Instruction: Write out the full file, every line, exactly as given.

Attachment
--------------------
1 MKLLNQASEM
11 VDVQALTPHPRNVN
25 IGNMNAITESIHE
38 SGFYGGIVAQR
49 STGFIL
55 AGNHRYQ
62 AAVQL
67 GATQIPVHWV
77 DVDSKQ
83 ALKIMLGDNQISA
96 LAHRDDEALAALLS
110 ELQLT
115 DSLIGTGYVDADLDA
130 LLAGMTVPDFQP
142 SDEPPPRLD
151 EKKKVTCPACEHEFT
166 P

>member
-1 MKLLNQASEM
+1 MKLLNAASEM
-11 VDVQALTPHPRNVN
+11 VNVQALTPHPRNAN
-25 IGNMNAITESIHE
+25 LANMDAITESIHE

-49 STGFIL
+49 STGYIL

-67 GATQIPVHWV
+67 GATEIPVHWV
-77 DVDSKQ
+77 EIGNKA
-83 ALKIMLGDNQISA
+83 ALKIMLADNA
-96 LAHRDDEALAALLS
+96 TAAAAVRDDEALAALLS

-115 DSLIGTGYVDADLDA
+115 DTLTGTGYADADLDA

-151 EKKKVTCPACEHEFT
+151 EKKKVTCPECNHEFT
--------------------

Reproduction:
1 MKLLNQASEM
11 VDVQALTPHPRNVN
25 IGNMNAITESIHE
38 SGFYGGIVAQR
49 STGFIL
55 AGNHRYQ
62 AAVQL
67 GATQIPVHWV
77 DVDSKQ
83 ALKIMLGDNQISA
96 LAHRDDEALAALLS
110 ELQLT
115 DSLIGTGYVDADLDA
130 LLAGMTVPDFQP
142 SDEPPPRLD
151 EKKKVTCPACEHEFT
166 P

>member
-1 MKLLNQASEM
+1 MKLLNAASEM
-11 VDVQALTPHPRNVN
+11 VNVQALTPHPRNAN
-25 IGNMNAITESIHE
+25 LANMDAITESIHE

-49 STGFIL
+49 STGYIL

-67 GATQIPVHWV
+67 GATEIPVHWV
-77 DVDSKQ
+77 EIGNKA
-83 ALKIMLGDNQISA
+83 ALKIMLADNA
-96 LAHRDDEALAALLS
+96 TAAAAVRDDEALAALLS

-115 DSLIGTGYVDADLDA
+115 DTLTGTGYADADLDA

-151 EKKKVTCPACEHEFT
+151 EKKKVTCPECNHEFT